The Warrior Ethos
What is the ‘warrior ethos?” Is one born with it? Can it be taught? Might it apply to the civilian world also? Author and former Marine Steven Pressfield takes on these questions in his newest book “The Warrior Ethos.”
This is a different sort of Pressfield book. Unlike the historical fiction genre in which he’s written such best-sellers as “Gates of Fire,” “The Afghan Campaign, and “The Profession,” “The Warrior Ethos” is the culmination of years of discussions Pressfield’s been having with Marines and others who were taken with the blend of courage-under-fire and humanity shown by Leonidas, Dienekes, Matthais, Gent, and the other characters in his books. “I wanted to give something back to our men and women fighting overseas,” Pressfield told Gazette, so I put together the best anecdotes and stories from all my research about the Spartans, Alexander's Macedonians, the Romans, and Rommel.”
Pressfield then printed 18,000 copies at his expense, which he donated to as many deployed troops as he could reach. Gen James Mattis assisted, as did LtGen George Flynn and Chairman of the Joint Chiefs Gen Martin Dempsey. Copies were shipped to West Point and the Special Forces, while Marine Corps University received 6,000 so they could fulfill requests from any outfit within the Marine Corps. “My goal was to boil down what is the 'warrior ethos’ into a short book that can fit into the cargo pocket of utility trousers” he said.
The warrior ethos is a code of conduct, Pressfield writes, that embodies a life where integrity, loyalty, honor, and selflessness, and courage are one’s guide. Starting thousands of years ago with the hunters, these concepts evolved into the warrior societies where protection for the tribe was best achieved as a group working together. The rudimentary laws arising from the successful tribes evolved into the warrior ethos practiced by the Spartans and others where courage, cooperation, and acknowledging the strength of the group over that of the individual, enabled the tribe or the nation to survive.
At that point in history, the ability to fight was of paramount importance, he notes. Tribes and nations prospered or were conquered by the strength of the warrior culture existing within a warrior society – a far cry from today when the military is just a tiny fragment of a civilian society. But as Philip of Macedon, Alexander the Great, Xerxes, and others marched into history as they fought their way across the Mediterranean and Central Asia, civilization was spread as conquerors and conquered traded goods, took wives, and exchanged ideas.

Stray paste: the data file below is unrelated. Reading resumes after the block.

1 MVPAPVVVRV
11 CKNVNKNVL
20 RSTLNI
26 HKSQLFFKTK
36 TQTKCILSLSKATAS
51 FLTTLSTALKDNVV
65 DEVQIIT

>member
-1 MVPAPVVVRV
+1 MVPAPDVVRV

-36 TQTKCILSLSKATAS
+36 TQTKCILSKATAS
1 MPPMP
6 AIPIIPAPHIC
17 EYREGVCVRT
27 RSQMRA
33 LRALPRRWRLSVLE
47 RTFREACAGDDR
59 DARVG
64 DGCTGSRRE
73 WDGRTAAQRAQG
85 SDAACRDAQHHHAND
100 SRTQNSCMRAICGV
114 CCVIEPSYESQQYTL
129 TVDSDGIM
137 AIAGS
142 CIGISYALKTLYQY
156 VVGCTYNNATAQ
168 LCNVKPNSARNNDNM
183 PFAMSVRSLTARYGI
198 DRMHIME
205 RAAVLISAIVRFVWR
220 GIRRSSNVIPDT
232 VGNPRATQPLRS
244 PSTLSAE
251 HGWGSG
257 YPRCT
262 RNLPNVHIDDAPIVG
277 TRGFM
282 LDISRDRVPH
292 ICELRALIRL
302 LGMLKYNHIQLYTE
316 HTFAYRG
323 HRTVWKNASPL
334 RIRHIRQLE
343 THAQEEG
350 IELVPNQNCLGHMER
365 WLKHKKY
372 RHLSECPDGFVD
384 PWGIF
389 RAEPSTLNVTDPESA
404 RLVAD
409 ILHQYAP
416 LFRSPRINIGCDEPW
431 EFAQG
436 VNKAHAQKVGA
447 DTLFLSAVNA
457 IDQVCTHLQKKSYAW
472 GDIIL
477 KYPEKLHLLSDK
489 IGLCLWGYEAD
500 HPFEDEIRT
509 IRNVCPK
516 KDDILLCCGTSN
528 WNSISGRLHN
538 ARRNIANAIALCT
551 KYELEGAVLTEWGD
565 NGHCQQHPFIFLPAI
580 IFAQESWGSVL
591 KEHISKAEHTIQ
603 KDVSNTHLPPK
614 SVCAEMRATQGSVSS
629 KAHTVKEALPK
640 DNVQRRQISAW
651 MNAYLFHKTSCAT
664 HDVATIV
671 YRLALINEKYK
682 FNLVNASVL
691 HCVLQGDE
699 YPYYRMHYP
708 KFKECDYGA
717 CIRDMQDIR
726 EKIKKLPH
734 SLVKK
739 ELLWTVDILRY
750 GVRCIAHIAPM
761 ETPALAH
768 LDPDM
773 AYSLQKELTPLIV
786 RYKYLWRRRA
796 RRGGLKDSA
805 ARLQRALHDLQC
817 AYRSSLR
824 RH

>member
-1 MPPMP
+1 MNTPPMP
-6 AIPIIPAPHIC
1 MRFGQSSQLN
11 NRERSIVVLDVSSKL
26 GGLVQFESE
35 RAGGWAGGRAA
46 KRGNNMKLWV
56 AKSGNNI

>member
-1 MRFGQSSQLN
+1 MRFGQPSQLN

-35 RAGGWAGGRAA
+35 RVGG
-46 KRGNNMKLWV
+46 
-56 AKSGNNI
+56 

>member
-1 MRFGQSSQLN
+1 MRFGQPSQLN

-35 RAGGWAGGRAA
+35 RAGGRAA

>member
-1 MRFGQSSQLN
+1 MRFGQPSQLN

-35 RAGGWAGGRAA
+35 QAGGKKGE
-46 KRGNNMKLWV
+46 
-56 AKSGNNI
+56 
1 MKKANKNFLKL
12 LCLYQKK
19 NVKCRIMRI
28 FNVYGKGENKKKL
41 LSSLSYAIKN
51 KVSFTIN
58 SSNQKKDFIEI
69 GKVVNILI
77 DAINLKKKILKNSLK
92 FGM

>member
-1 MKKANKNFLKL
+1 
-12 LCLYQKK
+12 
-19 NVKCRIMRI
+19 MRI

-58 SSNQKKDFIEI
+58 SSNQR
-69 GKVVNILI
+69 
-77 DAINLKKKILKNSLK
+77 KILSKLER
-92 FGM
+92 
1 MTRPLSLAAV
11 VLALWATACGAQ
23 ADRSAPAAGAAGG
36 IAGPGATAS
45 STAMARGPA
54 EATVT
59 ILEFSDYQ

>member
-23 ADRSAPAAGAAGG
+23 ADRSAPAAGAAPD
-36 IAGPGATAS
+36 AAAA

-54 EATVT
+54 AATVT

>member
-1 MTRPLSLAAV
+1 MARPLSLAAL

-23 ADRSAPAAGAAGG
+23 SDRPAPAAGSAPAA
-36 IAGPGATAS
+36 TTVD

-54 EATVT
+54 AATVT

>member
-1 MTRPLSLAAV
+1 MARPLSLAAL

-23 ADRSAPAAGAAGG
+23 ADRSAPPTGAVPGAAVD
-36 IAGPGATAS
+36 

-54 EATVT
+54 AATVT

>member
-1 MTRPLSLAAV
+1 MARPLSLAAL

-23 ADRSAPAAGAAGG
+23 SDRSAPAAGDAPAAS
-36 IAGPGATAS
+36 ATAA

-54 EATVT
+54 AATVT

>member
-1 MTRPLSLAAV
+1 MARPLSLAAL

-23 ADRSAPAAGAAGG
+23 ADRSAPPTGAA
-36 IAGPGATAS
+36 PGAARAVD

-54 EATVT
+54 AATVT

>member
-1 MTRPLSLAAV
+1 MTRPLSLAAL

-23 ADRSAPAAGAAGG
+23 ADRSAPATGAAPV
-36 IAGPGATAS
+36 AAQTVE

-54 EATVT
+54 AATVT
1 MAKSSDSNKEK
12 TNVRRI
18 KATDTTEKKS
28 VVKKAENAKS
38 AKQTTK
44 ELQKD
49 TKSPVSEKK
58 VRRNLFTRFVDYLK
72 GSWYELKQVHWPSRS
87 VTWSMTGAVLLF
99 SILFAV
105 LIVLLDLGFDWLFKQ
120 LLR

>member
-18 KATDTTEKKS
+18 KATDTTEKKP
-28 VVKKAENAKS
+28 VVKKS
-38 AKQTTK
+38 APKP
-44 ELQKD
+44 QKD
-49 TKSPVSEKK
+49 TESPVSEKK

This sort of intermingling led to the Indian warrior epic “Bhagavad-Gita” expanding the warrior ethos to a loftier plane - from the war against one’s neighbor to an internal struggle to reach one’s better nature as Arunja, the Gita’s hero, battles against enemies whose names can be translated as greed, sloth, and selfishness – all moral weaknesses that must be overcome.
It’s that need to test oneself against both physical and moral adversity, coupled with the blunt Spartan courage in the face of overwhelming odds, Pressfield believes, that gives us the warrior ethos of today. But despite the military component of society being increasingly marginalized in the West, young men and women still flock to recruiting stations to challenge themselves and see how well they perform under adverse conditions.
Pressfield writes “each of us struggles every day to define and defend our sense of purpose and integrity, to justify our existence…to understand, if only within our own hearts, who we are and what we believe in.” This struggle might be Fallujah for a chosen few, or working the night shift for others. “The Warrior Ethos” does not provide a definitive answer as to what makes someone a warrior, but is rather a conversation guide to the warrior ethos. A most thought-provoking book, imagine the conversations it will start amongst those Marines on the midnight watch in Helmand and elsewhere in the world talking with their brother warriors.